Focus On: Working for Franchise Dentistry

Michael W. Davis, DDS


Michael W. Davis, DDS, elucidates matters related to working for franchise dentistry.

Q: What exactly is franchise dentistry?

A: A valid dental franchise must comply with federal and state statutes and deliver to potential franchisees specific disclosures required by law. A valid dental franchise must meet requirements under the Federal Trade Commission’s (FTC’s) Federal Franchise Rule.

Further, any dental franchise must comport with the FTC’s May 2008 Franchise Rule Compliance Guide. This extensive document goes into broad depth relating to company structure, protections, and disclosures for franchise buyers. If a doctor is dealing with a purported franchise whose representatives seem ignorant, they should be dismissed.

Unfortunately, numbers of corporate dental chains misrepresent their operations as dental franchises. They often have a common national brand and proffer “ownership” to prospective dentists. Too frequently, these clinics are beneficially owned by outside corporate entities. The “owner” dentists generally only hold nominal clinic ownership. Any pretense of a franchise operation may also be a sham. Government rules and regulations clearly specify what is and is not a franchise operation.

Q: How does one determine if a franchise is the right one to buy into?

A: Prior to any commitment of personal funds and sweat equity into a franchise venture, a doctor should demand a trial employment period. A reasonable time might range from 12 to 24 months. Every franchise has a different business culture and business model, which doctors should experience before making their decision.

A prospect should enter into such a binder only with clear understandings and agreements related to dental laboratory quality, referrals to specialists, and frequency and reasonableness of franchise litigations. Franchise management must present a protracted history of reasonable and fair business dealings with any disputes, which inevitably arise.

Beware of certain franchises that work their franchisee doctors like sharecroppers. Dentists are continually kicking their earnings upstairs to senior management in the form of royalty fees; unwarranted advertising costs; excessive overhead for rental space and/or equipment; reduced-fee discount dental plans, which the parent company primarily profits from; etc. Your attorney’s advice is imperative.

Q: Is it a myth or reality that a doctor can build personal equity in a dental franchise?

A: Except for a select few, this is a fairy tale. The majority of dental franchise/franchisee contracts severely limit the conditions under which the franchisee (or sub-franchisee in some cases) may cash out his or her equity. Contracts are generally very one-sided in favoring the parent company. Elements such as the timing of transition and the party to whom transition occurs are usually under control of the parent company.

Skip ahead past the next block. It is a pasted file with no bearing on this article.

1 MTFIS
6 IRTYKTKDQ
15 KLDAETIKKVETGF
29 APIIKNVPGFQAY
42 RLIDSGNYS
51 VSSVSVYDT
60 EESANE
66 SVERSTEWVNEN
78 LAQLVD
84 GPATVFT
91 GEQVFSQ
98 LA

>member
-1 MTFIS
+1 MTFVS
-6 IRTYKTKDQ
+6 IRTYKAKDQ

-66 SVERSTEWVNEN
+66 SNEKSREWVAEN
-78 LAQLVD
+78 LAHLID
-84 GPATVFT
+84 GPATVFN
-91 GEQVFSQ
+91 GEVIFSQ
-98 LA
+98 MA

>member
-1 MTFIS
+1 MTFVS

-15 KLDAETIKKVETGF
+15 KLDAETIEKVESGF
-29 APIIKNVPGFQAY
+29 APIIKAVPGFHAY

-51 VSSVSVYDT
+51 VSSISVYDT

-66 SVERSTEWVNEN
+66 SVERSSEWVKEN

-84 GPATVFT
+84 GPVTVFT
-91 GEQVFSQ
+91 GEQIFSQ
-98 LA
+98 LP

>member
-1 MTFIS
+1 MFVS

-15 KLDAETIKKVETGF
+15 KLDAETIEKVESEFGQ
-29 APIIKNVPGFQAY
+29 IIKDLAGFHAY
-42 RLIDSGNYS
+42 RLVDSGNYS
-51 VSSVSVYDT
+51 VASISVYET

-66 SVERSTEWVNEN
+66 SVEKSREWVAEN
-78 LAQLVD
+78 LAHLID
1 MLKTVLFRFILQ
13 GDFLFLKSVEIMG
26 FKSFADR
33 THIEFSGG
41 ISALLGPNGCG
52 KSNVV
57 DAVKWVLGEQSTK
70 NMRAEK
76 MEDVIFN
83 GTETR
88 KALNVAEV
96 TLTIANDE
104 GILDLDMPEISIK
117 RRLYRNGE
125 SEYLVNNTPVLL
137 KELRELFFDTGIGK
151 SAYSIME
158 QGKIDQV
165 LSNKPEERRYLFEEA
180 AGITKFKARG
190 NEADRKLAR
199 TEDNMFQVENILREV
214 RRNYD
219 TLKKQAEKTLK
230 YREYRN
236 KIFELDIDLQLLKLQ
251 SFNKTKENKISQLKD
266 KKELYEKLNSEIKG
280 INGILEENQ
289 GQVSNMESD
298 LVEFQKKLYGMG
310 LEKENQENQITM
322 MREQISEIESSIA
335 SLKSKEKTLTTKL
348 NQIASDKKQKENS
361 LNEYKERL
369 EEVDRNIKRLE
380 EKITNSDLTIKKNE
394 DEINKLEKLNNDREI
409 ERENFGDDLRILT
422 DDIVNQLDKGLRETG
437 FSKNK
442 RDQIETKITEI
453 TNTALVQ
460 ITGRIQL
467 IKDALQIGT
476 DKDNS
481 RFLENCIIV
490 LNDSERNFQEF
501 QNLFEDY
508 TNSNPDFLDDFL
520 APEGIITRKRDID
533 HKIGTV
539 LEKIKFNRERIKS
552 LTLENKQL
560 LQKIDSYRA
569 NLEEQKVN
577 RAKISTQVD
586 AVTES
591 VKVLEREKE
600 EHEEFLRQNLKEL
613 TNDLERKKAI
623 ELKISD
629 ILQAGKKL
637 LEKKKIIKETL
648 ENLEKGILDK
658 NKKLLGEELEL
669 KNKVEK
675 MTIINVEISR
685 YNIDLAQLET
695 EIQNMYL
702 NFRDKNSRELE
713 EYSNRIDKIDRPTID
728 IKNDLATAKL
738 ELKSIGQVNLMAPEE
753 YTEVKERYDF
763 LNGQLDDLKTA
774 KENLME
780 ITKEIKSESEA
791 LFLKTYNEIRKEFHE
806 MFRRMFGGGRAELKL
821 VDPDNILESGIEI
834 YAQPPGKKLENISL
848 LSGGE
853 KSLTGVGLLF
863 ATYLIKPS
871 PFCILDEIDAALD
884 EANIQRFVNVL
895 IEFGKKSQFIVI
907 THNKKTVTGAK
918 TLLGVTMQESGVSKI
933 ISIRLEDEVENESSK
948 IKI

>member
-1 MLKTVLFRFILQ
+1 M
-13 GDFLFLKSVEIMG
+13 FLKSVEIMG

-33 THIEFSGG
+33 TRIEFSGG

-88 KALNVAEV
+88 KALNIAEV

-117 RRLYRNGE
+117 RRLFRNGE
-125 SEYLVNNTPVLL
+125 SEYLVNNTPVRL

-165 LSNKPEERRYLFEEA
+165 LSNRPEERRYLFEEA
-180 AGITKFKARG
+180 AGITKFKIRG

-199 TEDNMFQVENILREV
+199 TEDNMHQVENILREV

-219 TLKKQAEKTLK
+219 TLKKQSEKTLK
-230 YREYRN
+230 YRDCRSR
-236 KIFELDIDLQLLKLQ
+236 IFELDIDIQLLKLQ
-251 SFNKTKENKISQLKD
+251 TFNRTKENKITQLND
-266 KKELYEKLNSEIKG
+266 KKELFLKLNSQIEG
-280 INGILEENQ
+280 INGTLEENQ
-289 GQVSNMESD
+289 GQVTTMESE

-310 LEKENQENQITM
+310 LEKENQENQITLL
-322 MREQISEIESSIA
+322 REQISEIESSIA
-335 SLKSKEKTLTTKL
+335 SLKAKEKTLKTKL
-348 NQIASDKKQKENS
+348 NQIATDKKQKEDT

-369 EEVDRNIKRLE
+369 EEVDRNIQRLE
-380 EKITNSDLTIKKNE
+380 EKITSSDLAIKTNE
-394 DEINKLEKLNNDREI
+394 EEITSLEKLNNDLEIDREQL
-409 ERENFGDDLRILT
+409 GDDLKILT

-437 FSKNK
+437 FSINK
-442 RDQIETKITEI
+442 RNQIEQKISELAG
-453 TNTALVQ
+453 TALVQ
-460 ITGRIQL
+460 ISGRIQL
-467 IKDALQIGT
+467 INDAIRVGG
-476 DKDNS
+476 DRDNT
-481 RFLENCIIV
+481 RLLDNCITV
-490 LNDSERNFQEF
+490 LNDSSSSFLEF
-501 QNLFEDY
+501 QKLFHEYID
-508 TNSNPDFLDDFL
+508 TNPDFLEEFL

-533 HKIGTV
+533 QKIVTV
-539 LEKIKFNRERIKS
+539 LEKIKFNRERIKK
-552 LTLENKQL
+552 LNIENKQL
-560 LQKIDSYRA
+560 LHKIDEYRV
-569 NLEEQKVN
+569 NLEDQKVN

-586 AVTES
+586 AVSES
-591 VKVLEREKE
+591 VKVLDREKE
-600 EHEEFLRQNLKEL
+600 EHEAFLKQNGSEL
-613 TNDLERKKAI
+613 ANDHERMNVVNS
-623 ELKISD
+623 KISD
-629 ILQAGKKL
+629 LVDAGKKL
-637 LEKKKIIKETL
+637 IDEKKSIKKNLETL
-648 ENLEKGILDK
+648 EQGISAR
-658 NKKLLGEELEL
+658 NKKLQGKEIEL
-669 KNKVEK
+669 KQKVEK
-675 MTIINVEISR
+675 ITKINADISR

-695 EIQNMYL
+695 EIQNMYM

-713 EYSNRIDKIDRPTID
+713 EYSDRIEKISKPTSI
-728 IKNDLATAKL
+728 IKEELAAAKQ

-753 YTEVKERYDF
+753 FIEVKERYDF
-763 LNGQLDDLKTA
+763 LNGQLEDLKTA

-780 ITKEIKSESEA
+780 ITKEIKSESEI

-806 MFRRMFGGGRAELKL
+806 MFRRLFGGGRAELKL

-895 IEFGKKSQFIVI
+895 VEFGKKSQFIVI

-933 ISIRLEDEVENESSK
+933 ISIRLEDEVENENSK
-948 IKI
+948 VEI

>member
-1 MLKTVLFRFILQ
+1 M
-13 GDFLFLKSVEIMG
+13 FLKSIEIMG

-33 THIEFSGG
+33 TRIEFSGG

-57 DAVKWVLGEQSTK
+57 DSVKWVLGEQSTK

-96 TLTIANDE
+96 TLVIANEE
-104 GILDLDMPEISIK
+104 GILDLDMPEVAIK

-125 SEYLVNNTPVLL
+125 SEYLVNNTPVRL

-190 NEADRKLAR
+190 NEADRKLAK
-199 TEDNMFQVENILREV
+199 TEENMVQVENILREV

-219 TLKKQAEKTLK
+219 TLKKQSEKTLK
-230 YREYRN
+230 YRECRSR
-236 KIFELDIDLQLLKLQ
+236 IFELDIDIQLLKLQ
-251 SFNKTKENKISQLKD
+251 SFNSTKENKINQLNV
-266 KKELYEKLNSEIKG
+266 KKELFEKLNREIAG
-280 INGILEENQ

Ideally in the franchise industry, the parent company is required to limit its franchises in any given region. This safeguard is for protecting purchasers of franchises from market oversaturation. Unfortunately, many dental franchises have over-inundated specific markets. The parent company’s goals are not necessarily aligned with those of franchisee doctors. Dentists earn their livelihoods directly from the care of patients and payments from them and third-party payors. The parent company primarily makes its money directly from franchisee doctors.

The parent firm may also enjoy enhanced revenues from an increasing number of subordinate franchisees fighting over a limited-size pie. When every facility maintains identical business models, all struggle to generate the required revenues demanded by the master company. Each is mandated to obtain rent, lab services, advertising, etc, exclusively through the franchise.

Look to doctors who have been with operations for 20-plus years or have retired and transitioned their franchise practices. Are these dentists a significant percentage of clinical operations, or have most former franchise holders simply walked away with little to show for their years of work? What do former franchise holders say? Personal due diligence is essential for a prospective franchise purchaser. Again, consult with your dental law attorney.

Q: What are the benefits of buying into a dental franchise?

A: The greatest benefit probably relates to colleagues aligned in one’s group practice. Young dentists can be well-positioned to receive superb mentoring. Colleagues can immediately consult with one another on challenging clinical cases and business decisions. Ideally, the parent company can also provide business guidance and extensive opportunities for continuing education.

Many of today’s recent dental grads are inundated with excessive student loan debt. It is reasonable to equate this with a modern form of debt bondage. Unfortunately, many young dentists are credit-challenged and have no hope in the immediate future of true practice ownership.

The majority will not remain as “worker bees” for the franchise. A few will move up into senior management. An even smaller subset will utilize their know-how and establish their own dental franchise or dental service organization (DSO). The preponderance will continue as clinicians, either working for a DSO or a public health clinic or assuming or partnering with a small-business dental practice.

Dr. Davis practices general dentistry in Santa Fe, NM. He assists as an expert witness and a consultant in dental fraud and malpractice cases. He can be reached at or the website

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